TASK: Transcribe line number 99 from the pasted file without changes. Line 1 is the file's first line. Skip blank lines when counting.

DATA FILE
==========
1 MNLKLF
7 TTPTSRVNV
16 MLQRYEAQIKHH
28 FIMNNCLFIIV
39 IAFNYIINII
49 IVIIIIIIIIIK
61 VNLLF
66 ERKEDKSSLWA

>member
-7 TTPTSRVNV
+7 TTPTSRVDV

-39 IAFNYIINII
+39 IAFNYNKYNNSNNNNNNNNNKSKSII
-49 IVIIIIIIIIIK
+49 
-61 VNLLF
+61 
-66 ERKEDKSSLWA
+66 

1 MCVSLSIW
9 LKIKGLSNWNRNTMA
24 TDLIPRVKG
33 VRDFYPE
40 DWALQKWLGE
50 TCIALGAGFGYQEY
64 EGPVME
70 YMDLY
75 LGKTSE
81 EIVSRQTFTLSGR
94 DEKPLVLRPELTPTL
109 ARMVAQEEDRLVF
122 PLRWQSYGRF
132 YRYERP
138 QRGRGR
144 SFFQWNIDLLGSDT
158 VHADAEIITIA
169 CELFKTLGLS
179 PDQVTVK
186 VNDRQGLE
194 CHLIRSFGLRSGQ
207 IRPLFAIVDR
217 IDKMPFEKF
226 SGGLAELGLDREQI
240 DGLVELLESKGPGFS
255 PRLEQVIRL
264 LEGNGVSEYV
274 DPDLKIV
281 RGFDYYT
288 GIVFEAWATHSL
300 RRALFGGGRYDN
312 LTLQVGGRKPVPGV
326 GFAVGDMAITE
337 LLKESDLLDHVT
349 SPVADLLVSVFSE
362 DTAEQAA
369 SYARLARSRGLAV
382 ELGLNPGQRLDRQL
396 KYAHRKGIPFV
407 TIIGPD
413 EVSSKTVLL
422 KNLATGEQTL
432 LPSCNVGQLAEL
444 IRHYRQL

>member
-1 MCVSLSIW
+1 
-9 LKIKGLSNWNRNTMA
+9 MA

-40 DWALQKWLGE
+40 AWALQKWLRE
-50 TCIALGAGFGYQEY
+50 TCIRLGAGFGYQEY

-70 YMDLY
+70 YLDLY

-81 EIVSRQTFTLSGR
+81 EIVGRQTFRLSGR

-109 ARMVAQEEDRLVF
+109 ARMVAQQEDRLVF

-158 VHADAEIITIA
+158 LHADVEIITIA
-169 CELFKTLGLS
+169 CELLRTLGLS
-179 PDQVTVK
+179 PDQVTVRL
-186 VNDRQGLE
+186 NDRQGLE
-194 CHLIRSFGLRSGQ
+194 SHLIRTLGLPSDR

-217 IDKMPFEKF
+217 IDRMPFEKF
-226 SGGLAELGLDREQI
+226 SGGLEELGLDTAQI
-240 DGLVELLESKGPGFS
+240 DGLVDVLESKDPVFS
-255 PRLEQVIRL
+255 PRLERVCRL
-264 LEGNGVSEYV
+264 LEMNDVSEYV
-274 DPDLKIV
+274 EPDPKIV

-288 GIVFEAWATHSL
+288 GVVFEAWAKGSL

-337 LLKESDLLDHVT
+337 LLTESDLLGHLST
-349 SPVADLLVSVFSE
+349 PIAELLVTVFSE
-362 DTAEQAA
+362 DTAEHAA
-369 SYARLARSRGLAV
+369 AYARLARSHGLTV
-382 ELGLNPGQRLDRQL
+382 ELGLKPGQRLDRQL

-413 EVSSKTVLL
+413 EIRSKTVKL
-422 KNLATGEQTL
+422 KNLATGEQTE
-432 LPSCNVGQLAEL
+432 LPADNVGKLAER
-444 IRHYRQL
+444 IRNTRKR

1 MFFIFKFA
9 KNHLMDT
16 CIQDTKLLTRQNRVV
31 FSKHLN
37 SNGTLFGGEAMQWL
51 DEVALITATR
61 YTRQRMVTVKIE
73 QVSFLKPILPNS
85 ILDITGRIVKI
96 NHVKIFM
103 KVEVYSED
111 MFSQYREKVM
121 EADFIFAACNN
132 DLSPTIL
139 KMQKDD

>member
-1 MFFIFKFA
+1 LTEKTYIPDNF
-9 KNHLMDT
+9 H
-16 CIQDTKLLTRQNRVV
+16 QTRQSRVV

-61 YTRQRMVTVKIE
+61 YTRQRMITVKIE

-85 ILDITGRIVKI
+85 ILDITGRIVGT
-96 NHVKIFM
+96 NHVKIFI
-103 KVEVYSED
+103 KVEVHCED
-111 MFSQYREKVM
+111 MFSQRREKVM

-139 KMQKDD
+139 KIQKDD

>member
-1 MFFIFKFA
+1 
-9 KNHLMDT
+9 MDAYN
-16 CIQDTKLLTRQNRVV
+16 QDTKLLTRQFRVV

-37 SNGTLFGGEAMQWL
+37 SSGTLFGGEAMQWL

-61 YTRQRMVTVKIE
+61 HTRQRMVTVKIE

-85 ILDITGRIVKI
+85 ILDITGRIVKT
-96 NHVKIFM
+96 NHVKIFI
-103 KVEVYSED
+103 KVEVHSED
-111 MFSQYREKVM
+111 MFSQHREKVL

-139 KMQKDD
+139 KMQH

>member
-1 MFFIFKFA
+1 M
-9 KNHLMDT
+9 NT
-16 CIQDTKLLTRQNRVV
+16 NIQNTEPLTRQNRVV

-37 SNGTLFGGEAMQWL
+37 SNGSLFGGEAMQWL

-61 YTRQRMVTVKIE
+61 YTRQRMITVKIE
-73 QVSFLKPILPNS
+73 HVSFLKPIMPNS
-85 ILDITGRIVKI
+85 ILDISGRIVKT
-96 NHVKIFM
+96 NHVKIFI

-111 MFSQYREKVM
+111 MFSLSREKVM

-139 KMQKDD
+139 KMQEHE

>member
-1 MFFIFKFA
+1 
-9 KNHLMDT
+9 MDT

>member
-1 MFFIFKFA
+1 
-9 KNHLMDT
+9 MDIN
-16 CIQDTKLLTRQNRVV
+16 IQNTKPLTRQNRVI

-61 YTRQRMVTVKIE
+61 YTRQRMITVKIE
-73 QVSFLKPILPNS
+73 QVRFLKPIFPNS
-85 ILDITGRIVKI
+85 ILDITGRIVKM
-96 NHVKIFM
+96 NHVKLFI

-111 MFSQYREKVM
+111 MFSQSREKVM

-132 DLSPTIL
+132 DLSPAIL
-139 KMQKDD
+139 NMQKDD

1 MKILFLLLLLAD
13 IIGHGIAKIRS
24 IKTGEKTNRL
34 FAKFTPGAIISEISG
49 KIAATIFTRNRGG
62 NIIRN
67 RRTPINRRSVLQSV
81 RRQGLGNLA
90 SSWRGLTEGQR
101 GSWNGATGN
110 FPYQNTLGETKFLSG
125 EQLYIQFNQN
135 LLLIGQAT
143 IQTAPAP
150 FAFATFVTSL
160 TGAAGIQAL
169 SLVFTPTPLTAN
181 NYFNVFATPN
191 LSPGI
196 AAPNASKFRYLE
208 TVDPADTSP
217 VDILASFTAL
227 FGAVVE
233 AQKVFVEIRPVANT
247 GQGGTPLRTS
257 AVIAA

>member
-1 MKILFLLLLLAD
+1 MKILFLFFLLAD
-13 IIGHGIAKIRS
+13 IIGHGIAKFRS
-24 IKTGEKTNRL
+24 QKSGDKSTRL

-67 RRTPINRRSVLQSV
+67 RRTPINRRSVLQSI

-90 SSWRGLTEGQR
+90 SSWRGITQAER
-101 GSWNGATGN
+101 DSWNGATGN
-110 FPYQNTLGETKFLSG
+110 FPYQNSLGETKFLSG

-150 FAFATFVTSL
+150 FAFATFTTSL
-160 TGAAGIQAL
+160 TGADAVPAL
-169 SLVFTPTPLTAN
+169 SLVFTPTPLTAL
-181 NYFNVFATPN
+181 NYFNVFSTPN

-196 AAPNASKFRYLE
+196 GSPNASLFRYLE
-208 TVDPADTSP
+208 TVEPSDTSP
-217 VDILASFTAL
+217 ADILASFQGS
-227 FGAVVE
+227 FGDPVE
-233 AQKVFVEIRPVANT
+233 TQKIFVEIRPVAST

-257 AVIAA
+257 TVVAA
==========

-274 DPDLKIV